For what purpose is Zarif coming to Tbilisi and what should Georgia be worried about?  - Iranian expert analysis

24-01-2021 09:20:03 Foreign Politics

Iran’s Foreign Minister Mohammad Javad Zarif will embark on a five-nation tour from January 24. Foreign Ministry Spokesman Saeed Khatibzadeh said Zarif will visit to the Republic of Azerbaijan, Russia, Armenia, Georgia and Turkey.

He added that the top Iranian diplomat is scheduled to discuss bilateral issues, the latest developments in the Caucasus, joints projects and ways of promoting peace and stability in the region with his counterparts and other top officials of these countries.

As Senior Scholar at the Center for East European Studies, Hamed Kazemzadeh told the Accent “Zarif's regional trip to the Caucasus will focus more on bilateral ties, ongoing economic and transportation projects, and the latest developments after the Karabakh Conflict in the Caucasus.”

“Iran is trying to make a symbolic trip to the region after being eliminated from the Nagorno-Karabakh peace process by Russia and Turkey. I must point out that Biden's victory in the US election will affect Iran's diplomacy in the Caucasus, and that this trip may be a message to the South Caucasian countries after the inauguration of the US President that Iran is ready to reopen and strengthen bilateral and multilateral economic ties. In my opinion, during his upcoming visit to Tbilisi, Zarif will focus more on regional cooperation, the exchange of Iranian prisoners, and unfinished projects in the energy and water transfer sectors.” Kazemzadeh said.

Georgia-Iran cooperation areas

As Kazemzadeh said in the past two decades, relations between the two countries have been accompanied by ups and downs, noting “that Iran-Georgia relations are a function of Iran's relations with Europe and the United States”:

“In the past two decades, relations between Georgia and Iran have been accompanied by ups and downs due to the structure of the international arena, the competition of various regional and extra-regional players, and the adoption of different policies by the governments of Iran and Georgia. Whenever the development of relations was due to expanding economic cooperation, bilateral relations have been successful and growing. Otherwise, the process has followed a downward trend. As per your question, I should mention that Iran-Georgia relations are a function of Iran's relations with Europe and the United States. As Iran's relations with Europe strengthened, so did its relations with Georgia. The best example was after the nuclear deal between Iran and the West. If you recall, after the nuclear deal, the growth of economic relations between Iran and Georgia increased sharply in both the energy and tourism sectors.”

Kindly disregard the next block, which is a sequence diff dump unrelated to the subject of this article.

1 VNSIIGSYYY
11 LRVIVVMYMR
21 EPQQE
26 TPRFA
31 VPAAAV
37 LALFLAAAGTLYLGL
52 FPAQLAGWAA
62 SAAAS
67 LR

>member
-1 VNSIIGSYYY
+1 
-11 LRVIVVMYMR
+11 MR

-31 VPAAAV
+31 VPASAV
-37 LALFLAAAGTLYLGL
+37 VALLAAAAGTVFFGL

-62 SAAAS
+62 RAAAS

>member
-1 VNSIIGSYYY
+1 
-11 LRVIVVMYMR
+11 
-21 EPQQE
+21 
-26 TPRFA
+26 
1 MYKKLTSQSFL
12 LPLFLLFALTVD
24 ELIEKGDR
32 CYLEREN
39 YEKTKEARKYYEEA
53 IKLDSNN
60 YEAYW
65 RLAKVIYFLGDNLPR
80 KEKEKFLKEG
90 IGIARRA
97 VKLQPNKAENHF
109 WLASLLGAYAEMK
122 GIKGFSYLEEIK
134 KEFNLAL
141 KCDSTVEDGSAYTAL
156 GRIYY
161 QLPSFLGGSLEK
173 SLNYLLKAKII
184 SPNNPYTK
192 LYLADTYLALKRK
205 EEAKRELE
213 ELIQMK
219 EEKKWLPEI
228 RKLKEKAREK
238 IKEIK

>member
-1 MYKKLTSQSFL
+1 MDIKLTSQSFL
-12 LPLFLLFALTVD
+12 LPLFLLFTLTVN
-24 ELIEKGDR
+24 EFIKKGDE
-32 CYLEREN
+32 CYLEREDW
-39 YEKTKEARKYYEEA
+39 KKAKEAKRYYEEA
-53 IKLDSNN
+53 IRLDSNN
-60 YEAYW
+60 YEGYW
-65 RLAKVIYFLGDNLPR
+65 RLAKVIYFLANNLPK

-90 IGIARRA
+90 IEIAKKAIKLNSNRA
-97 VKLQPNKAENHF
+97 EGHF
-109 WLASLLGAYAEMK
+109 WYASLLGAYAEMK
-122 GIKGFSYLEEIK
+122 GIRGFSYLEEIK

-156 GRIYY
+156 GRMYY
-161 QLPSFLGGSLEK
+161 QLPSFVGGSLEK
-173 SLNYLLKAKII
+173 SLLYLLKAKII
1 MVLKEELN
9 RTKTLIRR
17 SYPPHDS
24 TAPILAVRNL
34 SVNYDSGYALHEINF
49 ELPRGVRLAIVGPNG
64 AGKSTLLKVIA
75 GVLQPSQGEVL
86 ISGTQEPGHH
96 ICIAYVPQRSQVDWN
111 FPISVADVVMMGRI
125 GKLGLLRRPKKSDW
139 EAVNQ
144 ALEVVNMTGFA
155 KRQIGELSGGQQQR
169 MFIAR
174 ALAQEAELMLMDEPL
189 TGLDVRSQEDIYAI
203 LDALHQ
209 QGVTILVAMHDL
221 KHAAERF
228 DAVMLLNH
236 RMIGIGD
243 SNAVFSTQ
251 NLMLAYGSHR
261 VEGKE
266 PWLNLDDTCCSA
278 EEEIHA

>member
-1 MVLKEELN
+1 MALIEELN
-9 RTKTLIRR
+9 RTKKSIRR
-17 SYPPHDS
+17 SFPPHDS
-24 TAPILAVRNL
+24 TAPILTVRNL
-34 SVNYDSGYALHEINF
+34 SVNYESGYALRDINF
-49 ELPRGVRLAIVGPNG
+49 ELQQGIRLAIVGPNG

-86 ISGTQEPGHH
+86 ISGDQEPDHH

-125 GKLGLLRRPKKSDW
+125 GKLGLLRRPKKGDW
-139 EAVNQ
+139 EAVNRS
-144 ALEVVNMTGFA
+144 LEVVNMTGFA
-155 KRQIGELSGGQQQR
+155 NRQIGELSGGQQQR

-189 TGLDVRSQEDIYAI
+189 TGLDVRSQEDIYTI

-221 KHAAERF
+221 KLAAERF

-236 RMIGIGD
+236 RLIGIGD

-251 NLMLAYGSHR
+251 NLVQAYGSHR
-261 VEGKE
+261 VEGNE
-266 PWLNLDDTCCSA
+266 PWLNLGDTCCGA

As for the cooperation areas, Kazemzadeh believes that “Iran's cooperation with regional organizations such as the Black Sea Economic Cooperation (BSEC), and with the three South Caucasus countries in the field of transportation, are the available opportunities.”

“At the present time, the two countries' cooperation on transportation and particularly ground transport is performed well. In the railroad field, there are also plans to expand this scope and the Astara, Baku, Batumi route can be noted in this regard,” he said.

According to him, “strategically, Iran seeks to increase the role of the geographical buffer (south-north corridor) in the transportation of goods and services and the transfer of energy, which can create a common interest between the two countries. On the other hand, Georgia can access Iran's southern ports in the Persian Gulf and the Indian Ocean in less than a day. However, unfinished transportation and railway projects in Iran must be completed.”

“Another issue that will play a new role in the relations between the two countries in the future is cultural relations with a focus on tourism. The historical relations between the two countries and the tourist attractions of Georgia have always encouraged Iranians to travel to this country. So in my opinion, Iranian tourists can have a special place in the Georgian tourism industry. This happened two times in the period of 2012-2013 and 2016-2017,” he added.

Regional context

Kazemzadeh believes that after the Nagorno-Karabakh partly conflict resolution, Georgia should be more concerned. For two main reasons:

“One is that Georgia's role as a buffer between Azerbaijan-Turkey and between Armenia-Russia has been largely ignored. In principle, if the South Caucasus Railway is re-established, Yerevan will be connected to Russia via Azerbaijan and Baku will be connected to Turkey via Armenia. This means eliminating Georgia's constructive role in the trade of goods and services in the South Caucasus.

The second point is the Nagorno-Karabakh peacebuilding model, which will be dangerous for Georgia's territorial integrity. That is the forced presence of Russian peacekeepers on the borders of the conflict zones and accepting the existence of a nation-state within the territory of the Republic of Azerbaijan. This is a dangerous trend that shows that Russia can dictate its security policies in the South Caucasus region without the supervision of international organizations and states, especially the Organization for Security and Cooperation in Europe.” he told the Accent.

According to him, “strengthening relations with the European Union and forming regional alliances (such as Georgia-Ukraine-Moldova or Azerbaijan-Georgia-Turkey) is - in my opinion, and that of many experts - one of the best ways to prevent Russia's interference in Georgian territorial integrity.”

“Also, national unity in the field of internal policy can have a great impact on the neighbours' regional policies towards Georgia.” he added.


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